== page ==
Two civil rights groups, Muslim Advocates and the Center for Constitutional Rights, will argue their appeal today in Philadelphia to have reversed a ruling by a judge that found NYPD officers could legally spy on Muslims living in New Jersey.
The plaintiffs in this important case about the right to privacy include a United States soldier, a school principal and several Rutgers University students. Last year’s ruling by U.S. District Judge William Martini, they contend, grants police carte blanche to civil rights violations.
The case has serious implications at a time in the U.S. and abroad, particularly after last week’s terror attacks in Paris, when many people still unfairly associate Muslims and Islam with terroristic activity.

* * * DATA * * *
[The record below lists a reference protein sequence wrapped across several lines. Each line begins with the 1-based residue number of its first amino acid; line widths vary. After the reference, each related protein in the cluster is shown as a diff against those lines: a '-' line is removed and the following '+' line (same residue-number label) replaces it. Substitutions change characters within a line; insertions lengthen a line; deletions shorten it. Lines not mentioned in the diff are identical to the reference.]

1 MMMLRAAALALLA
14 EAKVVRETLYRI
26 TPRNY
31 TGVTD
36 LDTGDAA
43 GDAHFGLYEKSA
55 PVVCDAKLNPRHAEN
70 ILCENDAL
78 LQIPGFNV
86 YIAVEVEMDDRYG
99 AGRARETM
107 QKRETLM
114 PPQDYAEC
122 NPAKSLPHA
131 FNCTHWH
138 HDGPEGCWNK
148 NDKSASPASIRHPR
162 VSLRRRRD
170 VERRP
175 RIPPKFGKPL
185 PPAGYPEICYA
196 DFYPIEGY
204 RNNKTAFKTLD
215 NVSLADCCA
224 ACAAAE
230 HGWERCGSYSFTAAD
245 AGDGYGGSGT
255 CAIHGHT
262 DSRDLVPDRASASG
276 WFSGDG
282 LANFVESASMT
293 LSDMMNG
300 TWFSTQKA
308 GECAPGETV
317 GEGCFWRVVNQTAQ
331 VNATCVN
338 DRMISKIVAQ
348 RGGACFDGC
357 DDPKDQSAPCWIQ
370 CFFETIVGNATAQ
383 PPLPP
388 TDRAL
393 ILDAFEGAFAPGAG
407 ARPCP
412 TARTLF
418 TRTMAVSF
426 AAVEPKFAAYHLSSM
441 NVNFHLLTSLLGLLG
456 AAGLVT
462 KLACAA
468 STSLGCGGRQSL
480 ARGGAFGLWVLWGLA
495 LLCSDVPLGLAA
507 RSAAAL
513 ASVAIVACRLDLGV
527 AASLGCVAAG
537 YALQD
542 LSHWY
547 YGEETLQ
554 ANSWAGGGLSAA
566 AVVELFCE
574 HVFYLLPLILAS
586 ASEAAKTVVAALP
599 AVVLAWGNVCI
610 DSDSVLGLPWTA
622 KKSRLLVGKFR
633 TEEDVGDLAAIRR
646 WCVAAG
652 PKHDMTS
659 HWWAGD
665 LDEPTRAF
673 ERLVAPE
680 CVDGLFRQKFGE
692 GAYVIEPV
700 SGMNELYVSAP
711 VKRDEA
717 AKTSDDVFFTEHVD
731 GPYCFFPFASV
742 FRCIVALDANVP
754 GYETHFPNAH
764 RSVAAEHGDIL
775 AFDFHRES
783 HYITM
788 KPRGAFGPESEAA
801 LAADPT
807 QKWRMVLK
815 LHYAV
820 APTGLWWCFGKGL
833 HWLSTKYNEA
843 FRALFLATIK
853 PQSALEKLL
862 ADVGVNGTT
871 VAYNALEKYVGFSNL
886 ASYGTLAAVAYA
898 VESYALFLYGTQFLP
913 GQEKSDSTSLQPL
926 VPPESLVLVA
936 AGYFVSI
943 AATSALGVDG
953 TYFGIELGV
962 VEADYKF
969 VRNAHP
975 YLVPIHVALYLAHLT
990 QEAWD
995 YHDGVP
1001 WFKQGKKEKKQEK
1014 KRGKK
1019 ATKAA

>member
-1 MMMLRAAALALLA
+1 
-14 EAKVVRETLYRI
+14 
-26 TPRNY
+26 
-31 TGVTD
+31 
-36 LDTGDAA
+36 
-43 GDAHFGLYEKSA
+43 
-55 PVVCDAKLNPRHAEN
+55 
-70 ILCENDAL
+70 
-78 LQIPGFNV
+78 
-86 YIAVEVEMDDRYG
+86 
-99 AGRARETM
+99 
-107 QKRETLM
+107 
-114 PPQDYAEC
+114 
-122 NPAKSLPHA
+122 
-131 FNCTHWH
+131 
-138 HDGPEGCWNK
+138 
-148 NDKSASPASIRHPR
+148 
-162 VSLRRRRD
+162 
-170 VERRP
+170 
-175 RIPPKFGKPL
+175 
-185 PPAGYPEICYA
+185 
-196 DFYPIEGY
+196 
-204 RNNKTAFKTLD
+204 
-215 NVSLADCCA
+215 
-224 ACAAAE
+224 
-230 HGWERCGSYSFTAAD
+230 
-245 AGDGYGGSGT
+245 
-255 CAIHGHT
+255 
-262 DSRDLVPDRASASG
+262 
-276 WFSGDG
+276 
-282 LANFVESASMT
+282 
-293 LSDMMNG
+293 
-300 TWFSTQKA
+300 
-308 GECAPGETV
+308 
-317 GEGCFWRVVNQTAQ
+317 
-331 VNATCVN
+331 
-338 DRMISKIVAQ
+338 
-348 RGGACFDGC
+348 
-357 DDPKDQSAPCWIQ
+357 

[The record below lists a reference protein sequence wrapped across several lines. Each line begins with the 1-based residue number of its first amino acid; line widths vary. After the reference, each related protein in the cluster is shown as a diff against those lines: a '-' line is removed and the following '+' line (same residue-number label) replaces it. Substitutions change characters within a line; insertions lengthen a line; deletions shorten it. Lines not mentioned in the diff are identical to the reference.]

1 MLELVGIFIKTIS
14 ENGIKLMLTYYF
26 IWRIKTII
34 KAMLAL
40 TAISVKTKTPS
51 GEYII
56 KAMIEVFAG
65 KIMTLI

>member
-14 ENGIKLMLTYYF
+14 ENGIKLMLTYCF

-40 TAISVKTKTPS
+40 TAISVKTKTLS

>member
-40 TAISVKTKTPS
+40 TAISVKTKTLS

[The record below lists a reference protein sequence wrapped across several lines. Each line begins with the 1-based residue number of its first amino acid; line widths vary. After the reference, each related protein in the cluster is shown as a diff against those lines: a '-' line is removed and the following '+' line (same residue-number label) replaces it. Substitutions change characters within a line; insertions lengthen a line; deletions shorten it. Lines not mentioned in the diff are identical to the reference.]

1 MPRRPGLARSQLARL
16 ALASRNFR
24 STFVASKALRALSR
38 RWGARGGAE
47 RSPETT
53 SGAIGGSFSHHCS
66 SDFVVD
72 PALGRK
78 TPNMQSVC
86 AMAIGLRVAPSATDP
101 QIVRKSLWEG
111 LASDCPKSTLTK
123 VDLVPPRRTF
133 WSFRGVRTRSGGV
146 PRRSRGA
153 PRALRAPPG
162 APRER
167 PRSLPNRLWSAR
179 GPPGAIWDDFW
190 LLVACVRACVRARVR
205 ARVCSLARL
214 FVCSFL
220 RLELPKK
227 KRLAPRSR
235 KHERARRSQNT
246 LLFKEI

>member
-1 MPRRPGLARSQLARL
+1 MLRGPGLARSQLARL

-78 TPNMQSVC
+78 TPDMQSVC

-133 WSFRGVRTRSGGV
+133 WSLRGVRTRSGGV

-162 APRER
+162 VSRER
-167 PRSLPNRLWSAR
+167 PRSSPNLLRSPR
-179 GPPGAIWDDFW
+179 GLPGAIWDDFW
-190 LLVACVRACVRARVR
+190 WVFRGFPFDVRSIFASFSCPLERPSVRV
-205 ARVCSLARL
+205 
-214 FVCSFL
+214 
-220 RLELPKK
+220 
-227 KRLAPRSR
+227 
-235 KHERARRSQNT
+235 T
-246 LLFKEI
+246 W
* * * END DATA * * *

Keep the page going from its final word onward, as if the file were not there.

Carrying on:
The matter stems from the NYPD’s spying since 2002 on Muslim groups at schools, restaurants and mosques, brought to national attention by The Associated Press’ Pulitzer Prize-winning 2012 series.
The judge, to the astonishment of many in the Muslim community, said the AP would be responsible for any harm associated with the surveillance and not the police. In his judgment he wrote that cops spied “on Muslim terrorist activities without monitoring the Muslim community itself.”
The lawyers representing the civil rights groups disagreed, and wrote, in part, in their appeal: “The city’s surveillance program is explicitly based upon, and accordingly perpetuates, a malignant stereotype: that Muslims are a danger to society.”
They added that the surveillance has hurt their clients’ standing in the community and could threaten their jobs.
New York City responded by claiming the NYPD had not broken any New Jersey laws in executing the spy campaign.